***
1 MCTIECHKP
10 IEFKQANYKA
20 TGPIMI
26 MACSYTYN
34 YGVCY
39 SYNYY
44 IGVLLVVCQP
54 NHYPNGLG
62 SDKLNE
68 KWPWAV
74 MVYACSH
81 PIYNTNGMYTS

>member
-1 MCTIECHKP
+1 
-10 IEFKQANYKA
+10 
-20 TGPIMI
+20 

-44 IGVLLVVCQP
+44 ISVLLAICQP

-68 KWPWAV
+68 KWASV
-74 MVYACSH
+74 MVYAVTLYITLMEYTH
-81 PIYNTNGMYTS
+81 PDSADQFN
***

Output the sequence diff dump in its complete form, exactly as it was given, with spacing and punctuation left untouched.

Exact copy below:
1 MCTIECHKP
10 IEFKQANYKA
20 TGPIMI
26 MACSYTYN
34 YGVCY
39 SYNYY
44 IGVLLVVCQP
54 NHYPNGLG
62 SDKLNE
68 KWPWAV
74 MVYACSH
81 PIYNTNGMYTS

>member
-1 MCTIECHKP
+1 
-10 IEFKQANYKA
+10 
-20 TGPIMI
+20 

-44 IGVLLVVCQP
+44 ISVLLAICQP

-68 KWPWAV
+68 KWASV
-74 MVYACSH
+74 MVYAVTLYITLMEYTH
-81 PIYNTNGMYTS
+81 PDSADQFN